Sport as Spiritual Friend

My last three days have been filled with three things: Buddhist retreat, hockey playoffs and packing for Iceland. One wrapped up yesterday, one will wrap up today and one must be wrapped up by 4:20 tomorrow afternoon. This morning as I sit to write, I see them all as interrelated.

TA skating up the ice

Photo Credit: Georgina Short

Playoffs for the Eastern Edge Hockey league took a different format this year, pacing games over the past month or so but culminating in a three day run towards the final championship game for some teams including my own. We’d tied our first two games and were in a must win situation for the last two if we had any hopes of making the finals.

Thursday evening, Marian and I faced a big rush of getting home from work, fed, and off to hear Moh Hardin’s opening talk of this year’s Easter retreat (also in a different format this year). Moh has been an integral part of my Buddhist path over the past seven years and I always try to get to programs he is teaching. This year’s retreat is focused on teachings related to the Mahayana or Great Vehicle. As I haven’t been sitting with the Sangha much in the last while, it’s always great to return to that container. After the evening’s program wrapped up, I headed to the arena for our third playoff game. We won.

Friday evening, we faced another rush but were again glad to get there to hear Moh’s teaching. I raced off to another game. We won and my team learned we’d made the championship game because of the way tie would be broken. Wahoo.

Now, we hockey players can be a superstitious lot. I always put on my gear in the same order starting by laying down my blue towel (thanks Heather), changing into my game T-shirt, pulling on my hockey pants and putting on my left skate. I always start with my left skate. And so on.

So, after hearing two of Moh’s talks and winning two games, you know I had to get to the retreat Saturday morning even though, packing for Iceland was behind schedule. Hear talk, win game. Hear talk, win game. Hear talk, sit meditation, hopefully win game.

Moh’s talk centered on elements of Buddha Mind and necessities along the path to realize/uncover our Buddha minds. One of which is a spiritual friend, guide or teacher (different traditions use different words). Moh has been a spiritual teacher for me and it is while climbing mountains that I have had embodied realizations of much of the dharma that he has transmitted to me. A spiritual teacher or friend becomes a mirror that allows us to clear our selves and our path much more clearly.

As I woke up this morning, I reflected on yesterday–it was a rich and full day–and thought, sports are like a spiritual friend. For many women in the Eastern Edge league, the league has been their first chance to play a team sport and experience the vast range of emotions and situations that come from direct engagement in sport. For me, hockey (all sports actually) provide an invitation to be all who I can be, to be fully present, to dig deep, skate hard, sacrifice for the team, and live out my values.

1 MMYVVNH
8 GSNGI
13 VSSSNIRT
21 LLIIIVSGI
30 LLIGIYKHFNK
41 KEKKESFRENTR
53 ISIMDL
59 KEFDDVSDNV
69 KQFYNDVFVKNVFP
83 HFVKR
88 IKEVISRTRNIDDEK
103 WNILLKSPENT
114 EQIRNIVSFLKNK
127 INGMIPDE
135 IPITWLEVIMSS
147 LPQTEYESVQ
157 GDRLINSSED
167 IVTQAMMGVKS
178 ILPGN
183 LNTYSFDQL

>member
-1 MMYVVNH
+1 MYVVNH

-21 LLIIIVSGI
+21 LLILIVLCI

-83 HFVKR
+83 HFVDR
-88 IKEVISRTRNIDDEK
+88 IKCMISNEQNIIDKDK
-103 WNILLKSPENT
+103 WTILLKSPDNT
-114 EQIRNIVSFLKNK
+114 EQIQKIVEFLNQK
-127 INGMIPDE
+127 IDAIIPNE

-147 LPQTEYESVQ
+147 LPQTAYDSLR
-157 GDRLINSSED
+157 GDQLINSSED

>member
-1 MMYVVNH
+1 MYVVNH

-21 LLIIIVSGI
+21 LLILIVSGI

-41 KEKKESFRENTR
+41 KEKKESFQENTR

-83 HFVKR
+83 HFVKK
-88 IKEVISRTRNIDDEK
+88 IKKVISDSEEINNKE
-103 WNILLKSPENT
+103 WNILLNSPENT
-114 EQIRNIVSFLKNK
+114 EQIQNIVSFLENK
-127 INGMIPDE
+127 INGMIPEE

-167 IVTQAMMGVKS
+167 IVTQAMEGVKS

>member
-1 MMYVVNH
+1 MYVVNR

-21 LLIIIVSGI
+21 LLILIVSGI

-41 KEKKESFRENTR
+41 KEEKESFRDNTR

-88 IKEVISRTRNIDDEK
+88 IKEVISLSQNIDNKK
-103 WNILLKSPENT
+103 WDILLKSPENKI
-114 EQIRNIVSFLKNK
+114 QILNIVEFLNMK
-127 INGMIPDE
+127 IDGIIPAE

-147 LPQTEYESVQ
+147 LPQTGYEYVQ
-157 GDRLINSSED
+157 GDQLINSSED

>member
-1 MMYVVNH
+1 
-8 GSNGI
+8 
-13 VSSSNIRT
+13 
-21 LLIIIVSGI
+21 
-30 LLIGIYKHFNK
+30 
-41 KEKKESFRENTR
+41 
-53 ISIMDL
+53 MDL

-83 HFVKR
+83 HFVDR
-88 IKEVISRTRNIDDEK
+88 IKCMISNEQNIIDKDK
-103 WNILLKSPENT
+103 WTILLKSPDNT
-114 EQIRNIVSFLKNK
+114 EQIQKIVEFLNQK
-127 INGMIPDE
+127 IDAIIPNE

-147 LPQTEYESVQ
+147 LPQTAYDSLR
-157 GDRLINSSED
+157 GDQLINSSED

Like Buddhism, hockey provides a sangha. Moh gave the definition of sangha yesterday as a group of people who share the same intent. Sounds like a good definition of a team to me-sharing the same intent, the same path, and likely, the same obstacles along the way and I’m grateful to my Hickman’s team for a season of fun-filled, Friday night hockey. I feel privileged to have had the opportunity, throughout my life, to play many different sports on many different teams, to climb many mountains with many different teams, and to live and work with many different teams.

The Buddha instructed his followers to experiment, to not just accept his teachings at face value but to practice them and to dissect them and to see if they fit over days and lifetimes. I think sport also provides a container for such experimentation. When we enter the arena with an openness towards observing ourselves and the process of the game, the sport we play also becomes the mirror of a spiritual friend. It gives us a microcosm of the universe in which to play and see how we act and react, how we behave, how we think, how we feel, how we live. It’s all there within a 50-minute hockey game. What a gift to have a container that can invoke both the best and worst of ourselves and mirror it back to us instantly for reflection and growth.

The hear a talk, win the game formula didn’t work yesterday. Congratulations to the All Star Imprints who emerged victoriously from the championship game, beating us 2-1. There is a Buddhist lojong slogan that is one of my favourites, “Be grateful to everyone.” It suggests that every person and every situation and every team we meet on the ice has something to teach us and I’m grateful for all the lessons from another rich season of hockey.

So there you have it, sport as spiritual friend, team as sangha, and my bags are still not packed. I’m hoping to get to hear one more of Moh’s talk today in between putting things in bags, doing a presentation to a group of girls, and attending a birthday party. Catch you all from Iceland-my plan is to blog and post pictures daily. We are climbing Hvannadalshnúkur on Thursday and would appreciate all of your good thoughts for a summit and safe return.

TA

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2 Responses to Sport as Spiritual Friend

  1. Trudy says:

    Beautifully written!… All the best as you travel to Iceland this week. Thank you for both quotes, but I especially like … “Be grateful for everything”!…

  2. Shelagh Egar says:

    Have fun climbing that unpronounceable moutain! Looking forward to following along, as usual.

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